Book writing: I revised my book!

In January, I had the happy task of writing a post about how I had finished my first solo book project, and sent it off to the series editor, and to two peers for critical feedback. This post is about the other side of that: the revisions.

That revisions suck is a relatively well-established truth of writing, I think. I have written about it, as have many others. They suck because, as Pat Thomson has written, they ask us for more: more energy, more time, more thinking, more reading, more writing. More. On a piece of writing that has already asked quite a lot of us, and should – really, now – be finished. I knew that the revisions were coming; the book draft was just that, a solid first full draft. And, actually, they were not huge revisions, like rewriting parts of chapters, or doing away with whole sections or anything terrifying like that. Mostly, the changes I needed to make were small: writing a new paragraph here, making a clearer explanation of a concept there, correcting an incorrect something, fixing typos, editing the omnipresent long sentences. Yet, what should have taken me a week took me more than a month. Why?

An idyllic writing scene/Photo by Peter Olexa from Pexels

Well, covid for one thing. Suddenly I am not working from home alone-with-the-cats anymore; now I am working from home with Everyone In My Space. So, there are many more distractions to catch the eye of my already gnat-like concentration span, and tempt it off course. Also, I got in my own way, and turned relatively manageable revisions into a Huge Thing. I wrote here about self-sabotage; this is a subject I consider myself to be somewhat of an expert in. I am very, very good at getting in my own way.

As Hayley Williams sings in ‘Caught in the Middle’: “I don’t need no help/I can sabotage me by myself/Don’t need no-one else/I can sabotage me by myself”. My main form of self-sabotage is doing all the small things that don’t require much thought first in the day, so that by the time I get to the big things that do require thought, I am tired. So, I then put off the big things to the next day, and repeat this format. Then, the day before the deadline for the big thing that needed a good 4-5 days worth of thinking, working, revisions, and finalising, I am in a complete state trying to get it done and hoping it will be good enough. Then, I redo the whole project in my head for several days after submitting it, kicking myself for doing a rushed job when I could have just done it ‘properly’. Sound at all familiar?

My second form of self-sabotage is telling myself the things are too much and too big and too hard, and that I am not good enough to do them. Who am I to be writing a book? The arrogance of me. Who am I to be writing a report for government? Nobody, that’s who. I can’t write at all, actually – just look at all the critique I have been offered over the years. The people who like my writing are just being nice because they are married to me, or my friends, or clearly don’t know bad writing when they read it. I am just crap at everything, so why do I think I can do any of this? I don’t always fall for this stuff: often, I can shut this mean voice up long enough to get the work done. I have gotten better at this over the years. But, even if she doesn’t sabotage the doing of the project, this mean voice makes me rethink just about everything I write, even after I have sent it off. So, battling this meanness, and believing in myself and my work and my ability is part of getting out of my own way.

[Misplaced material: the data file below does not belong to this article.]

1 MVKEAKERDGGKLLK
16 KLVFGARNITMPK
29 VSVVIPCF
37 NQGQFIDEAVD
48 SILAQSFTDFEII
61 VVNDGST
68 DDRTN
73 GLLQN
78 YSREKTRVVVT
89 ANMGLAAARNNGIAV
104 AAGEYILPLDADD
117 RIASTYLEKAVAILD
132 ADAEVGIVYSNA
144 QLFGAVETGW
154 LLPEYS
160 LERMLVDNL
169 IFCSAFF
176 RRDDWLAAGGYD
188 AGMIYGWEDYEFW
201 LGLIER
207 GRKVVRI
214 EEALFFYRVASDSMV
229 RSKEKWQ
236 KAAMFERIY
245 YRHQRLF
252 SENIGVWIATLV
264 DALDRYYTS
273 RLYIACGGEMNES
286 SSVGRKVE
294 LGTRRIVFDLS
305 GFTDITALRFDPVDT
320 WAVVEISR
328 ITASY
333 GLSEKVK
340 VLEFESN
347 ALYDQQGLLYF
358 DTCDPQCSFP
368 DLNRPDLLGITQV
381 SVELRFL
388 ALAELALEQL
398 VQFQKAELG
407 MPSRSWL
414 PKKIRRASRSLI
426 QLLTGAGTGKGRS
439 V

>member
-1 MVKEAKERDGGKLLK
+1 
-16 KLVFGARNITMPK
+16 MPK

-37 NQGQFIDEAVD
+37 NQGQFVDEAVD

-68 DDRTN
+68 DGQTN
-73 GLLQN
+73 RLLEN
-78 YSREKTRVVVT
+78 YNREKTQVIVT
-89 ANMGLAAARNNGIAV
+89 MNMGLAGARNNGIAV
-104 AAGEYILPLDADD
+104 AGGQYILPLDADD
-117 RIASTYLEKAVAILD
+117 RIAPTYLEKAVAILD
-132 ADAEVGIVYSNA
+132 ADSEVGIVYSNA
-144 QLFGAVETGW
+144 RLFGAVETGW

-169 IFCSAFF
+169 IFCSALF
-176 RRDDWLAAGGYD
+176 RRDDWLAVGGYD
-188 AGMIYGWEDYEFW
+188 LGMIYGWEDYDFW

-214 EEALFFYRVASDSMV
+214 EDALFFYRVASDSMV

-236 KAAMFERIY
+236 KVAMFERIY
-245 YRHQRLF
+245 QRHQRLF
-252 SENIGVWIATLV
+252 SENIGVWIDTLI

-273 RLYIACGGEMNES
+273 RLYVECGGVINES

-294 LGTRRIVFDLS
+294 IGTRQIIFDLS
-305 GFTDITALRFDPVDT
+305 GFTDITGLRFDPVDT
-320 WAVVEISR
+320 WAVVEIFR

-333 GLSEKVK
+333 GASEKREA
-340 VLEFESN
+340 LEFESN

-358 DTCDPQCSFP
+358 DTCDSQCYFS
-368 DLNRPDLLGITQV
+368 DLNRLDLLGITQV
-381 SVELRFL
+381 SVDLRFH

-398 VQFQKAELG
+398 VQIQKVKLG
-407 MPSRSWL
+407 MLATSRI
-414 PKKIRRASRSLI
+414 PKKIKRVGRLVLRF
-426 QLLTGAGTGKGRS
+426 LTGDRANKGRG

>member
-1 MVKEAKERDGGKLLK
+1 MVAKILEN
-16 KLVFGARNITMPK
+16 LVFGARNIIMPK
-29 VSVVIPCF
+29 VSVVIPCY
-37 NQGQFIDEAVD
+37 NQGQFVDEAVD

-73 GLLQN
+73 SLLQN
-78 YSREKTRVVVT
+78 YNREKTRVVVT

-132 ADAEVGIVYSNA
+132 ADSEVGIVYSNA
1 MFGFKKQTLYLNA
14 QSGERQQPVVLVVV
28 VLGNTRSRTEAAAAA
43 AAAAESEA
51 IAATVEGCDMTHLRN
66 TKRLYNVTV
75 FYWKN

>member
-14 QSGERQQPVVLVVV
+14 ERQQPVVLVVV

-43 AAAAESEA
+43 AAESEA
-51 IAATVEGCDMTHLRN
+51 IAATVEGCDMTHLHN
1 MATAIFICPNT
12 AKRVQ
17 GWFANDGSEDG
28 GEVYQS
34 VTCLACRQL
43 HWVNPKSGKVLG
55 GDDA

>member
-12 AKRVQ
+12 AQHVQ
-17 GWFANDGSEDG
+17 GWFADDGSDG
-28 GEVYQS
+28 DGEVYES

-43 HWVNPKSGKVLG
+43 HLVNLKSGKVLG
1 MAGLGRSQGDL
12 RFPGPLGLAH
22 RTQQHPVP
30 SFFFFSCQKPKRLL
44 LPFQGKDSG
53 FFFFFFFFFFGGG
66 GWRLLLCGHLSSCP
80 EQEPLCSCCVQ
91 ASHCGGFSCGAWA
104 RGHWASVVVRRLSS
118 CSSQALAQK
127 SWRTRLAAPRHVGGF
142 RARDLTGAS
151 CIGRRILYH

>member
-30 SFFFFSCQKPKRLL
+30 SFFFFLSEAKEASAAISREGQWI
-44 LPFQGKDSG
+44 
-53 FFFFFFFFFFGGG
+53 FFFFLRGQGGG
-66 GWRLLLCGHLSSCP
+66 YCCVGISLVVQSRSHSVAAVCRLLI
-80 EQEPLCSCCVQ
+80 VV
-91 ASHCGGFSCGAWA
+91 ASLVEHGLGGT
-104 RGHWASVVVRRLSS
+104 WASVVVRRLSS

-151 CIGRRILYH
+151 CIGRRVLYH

A realistic writing scene/Andrea Piacquadio on Pexels.com

Both of these forms of self-sabotage and self-doubt showed up during the revisions period for the book. I couldn’t even open the files for about 2 weeks, even though I told myself every day that I should. I told myself I had plenty of time (I did not; I had a deadline). I told myself it would all be fine if I just pushed the revisions down the list day after day (it was, in the end, but doing a week’s worth of thinking and revisions in 3 days is not recommended). I told myself I did not know enough to actually be writing a book, and I should leave it to the experts (here I ended up believing my critical friends and Lovely Husband and the series editor, who told me this was untrue. I hope they are right).

Eventually, I did get out of my own way, although quite late in the day. I have realised that getting in my own way and sabotaging myself is probably not going to be something I can completely stop doing. My goal is not actually to turn myself into a different person; my goal is to start getting out of my own way faster. I would like to stop doing the Big Things at the last minute, and give myself more time to think, write, revise, get feedback, think some more. I’d like to do justice to my ideas and my writing. I would like to have less panic and stress, and more calmness around work. I can hear you chuckling, and thinking: ‘Ah, how idealistic she is. What a lovely fantasy plan’. Perhaps. Maybe calm is not a completely realistic goal – not in present circumstances anyway. But, I reckon I can shoot for more time to finish projects and less last-minute panic and stress.

Triumph/giphy.com

In the end, I have revised my book. I am very proud of it. It represents about 10 years of research, thinking, reading, writing, feedback and revisions. It’s a significant chapter of my life, personal and professional, that this book is, to some extent, bringing to a close. It’s a pretty triumphant moment. So, I am revelling in it, and I’m not rewriting this one. There’ll be time for that, after all, when the proofs arrive…

3 thoughts on “Book writing: I revised my book!

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